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Follow us on Twitter @barrhavenindy Year 28 • issue 3
FRIDAY • February 2 • 2018
MPP MacLeod had raised concerns over Patrick Brown rumours Nepean-Carleton Progressive Conservative MPP Lisa MacLeod wasted little time in letting her feelings known about the allegations of sexual misconduct against her party’s leader. “Every citizen of Ontario deserves respect,” MacLeod said in a statement issued Jan. 24 in reaction to the allegations made against then-Tory leader Patrick Brown. “Everyone has the right to be free from behaviour or advances. I do not and will not tolerate abuse or harassment, and I will do everything in my power to fight against it. My heart goes out to the women who have been impacted by this behaviour. It takes courage to come forward and make these claims. These women deserve our support and thanks.” On Friday, MacLeod told CTV News that she had raised concerns about Brown before the two women who made the allegations stepped forward. MacLeod said that she knew about one of
the two situations. One of the women who came forward last week had confided in MacLeod after an event in Ottawa last year. The woman had worked in Brown’s constituency office in 2013 while she was a university student. “There were lots of things that were percolating that a lot of people heard,” MacLeod said to reporters Friday. MacLeod told CTV that she did not tell anyone in the party’s senior management or members of caucus. She did tell former Stephen Harper communications aide Dmitri Soudas, who is a PC campaign volunteer, about rumours that involved inappropriate touching and multiple girlfriends. MacLeod said she was told the rumours were unfounded. MacLeod said she went to Soudas because he was a friend, and because she did not trust Brown’s staff. Soudas tweeted that MacLeod did inform her about rumours and allegations, and that he
Patrick Brown and Lisa MacLeod pose together for a photo during an election style stop in Nepean last November.
Independent file photo by Mike Carroccetto
had urged her to raise the issues with Brown directly and with caucus. Former NHL star Eric Lindros was also dragged into the conversation, as
Soudas said that MacLeod told him the rumours about Brown came from Lindros. MacLeod tweeted that she and Lindros never spoke about
the allegations, but he did ask her in November “what is it that they have on Patrick Brown?” Lindros was working on the Rowan’s Law con-
cussion legislation with MacLeod. Brown has denied the allegations, and said he will remain as MPP for Simcoe North.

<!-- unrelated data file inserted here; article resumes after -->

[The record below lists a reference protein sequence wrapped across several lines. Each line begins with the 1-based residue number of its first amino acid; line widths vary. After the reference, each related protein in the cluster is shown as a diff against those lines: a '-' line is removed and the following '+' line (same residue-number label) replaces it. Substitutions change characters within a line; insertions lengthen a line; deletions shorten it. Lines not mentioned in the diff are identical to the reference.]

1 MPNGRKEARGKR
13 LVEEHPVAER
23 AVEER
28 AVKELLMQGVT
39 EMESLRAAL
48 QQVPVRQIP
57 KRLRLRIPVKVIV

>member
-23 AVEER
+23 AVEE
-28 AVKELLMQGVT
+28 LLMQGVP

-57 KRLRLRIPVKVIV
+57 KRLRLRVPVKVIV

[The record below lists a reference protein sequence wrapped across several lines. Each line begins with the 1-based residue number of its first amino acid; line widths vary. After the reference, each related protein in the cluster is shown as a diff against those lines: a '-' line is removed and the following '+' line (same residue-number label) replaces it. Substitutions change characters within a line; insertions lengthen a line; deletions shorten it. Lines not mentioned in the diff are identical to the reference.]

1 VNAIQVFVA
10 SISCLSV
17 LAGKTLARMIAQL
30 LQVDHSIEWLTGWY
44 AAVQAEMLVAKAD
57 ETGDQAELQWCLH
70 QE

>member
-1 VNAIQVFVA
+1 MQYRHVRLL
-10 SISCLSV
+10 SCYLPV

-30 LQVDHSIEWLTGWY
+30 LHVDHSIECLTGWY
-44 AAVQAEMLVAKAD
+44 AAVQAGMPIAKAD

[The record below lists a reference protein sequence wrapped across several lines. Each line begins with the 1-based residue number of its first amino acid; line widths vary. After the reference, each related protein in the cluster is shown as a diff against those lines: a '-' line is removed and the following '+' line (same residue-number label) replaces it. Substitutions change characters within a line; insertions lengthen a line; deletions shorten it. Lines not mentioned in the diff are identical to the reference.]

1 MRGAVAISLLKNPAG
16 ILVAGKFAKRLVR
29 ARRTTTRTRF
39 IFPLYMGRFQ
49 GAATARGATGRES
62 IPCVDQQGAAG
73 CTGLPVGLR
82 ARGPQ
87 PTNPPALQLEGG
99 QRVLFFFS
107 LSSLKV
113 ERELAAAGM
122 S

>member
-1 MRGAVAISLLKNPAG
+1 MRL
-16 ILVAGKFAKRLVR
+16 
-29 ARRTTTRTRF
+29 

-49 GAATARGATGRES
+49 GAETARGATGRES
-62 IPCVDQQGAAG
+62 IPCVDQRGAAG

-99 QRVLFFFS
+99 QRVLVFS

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Page 2 FRIDAY, February 2, 2018BARRHAVEN INDEPENDENT
Barrhaven resident presses Wynne on job loss issue at Nepean town hall By Charlie Senack As the next provincial election looms, Premier Kathleen Wynne hosted a town hall at Ben Franklin Place in West Nepean on Jan. 18. More than 300 people attended the event, with the room reaching capacity half an hour before the Premier arrived. An overflow area also had to be set up in the hallway for others to watch. Cheryl Jensen, the President of Algonquin College hosted the
90-minute discussion, and many topics came up from the legalization of marijuana, to the treatment of seniors in longterm care homes, and the minimum wage increase. Shirley Mosley, a long time Bayshore area resident and elder abuse advocate, asked the Premier when the elder abuse will stop in relation to the recent verbal and physical abuse seen recently in Ottawa long-term care homes. The 76-year-old said she would like to see cam-
eras put into all the rooms in long-term care homes across the province. “I think there is not a person in this room or in the lobby that does not believe that we need to treat in our society, elderly and vulnerable people with respect, gentleness (and) care,” Wynne responded to Mosley’s comment.
job loss continues on page 4
Ontario Premier Kathleen Wynne hosted a town hall meeting at Ben Franklin Place Jan. 18. Charlie Senack photo
DINING OUT g Featurin Valentine’s Day Dining!
Six reasons to dine out this Valentine’s Day
Valentine’s Day is celebrated in various ways throughout the world. One of the more popular methods of spending time with a romantic partner is over a delicious meal at a nice restaurant. Statistics Brain says that 34.6 percent of Valentine’s Day celebrants in the United States dine outside of the home, making this day dedicated to couples one of the most popular days to dine out all year. Dining out on Valentine’s Day helps to make the day more special, and the fol-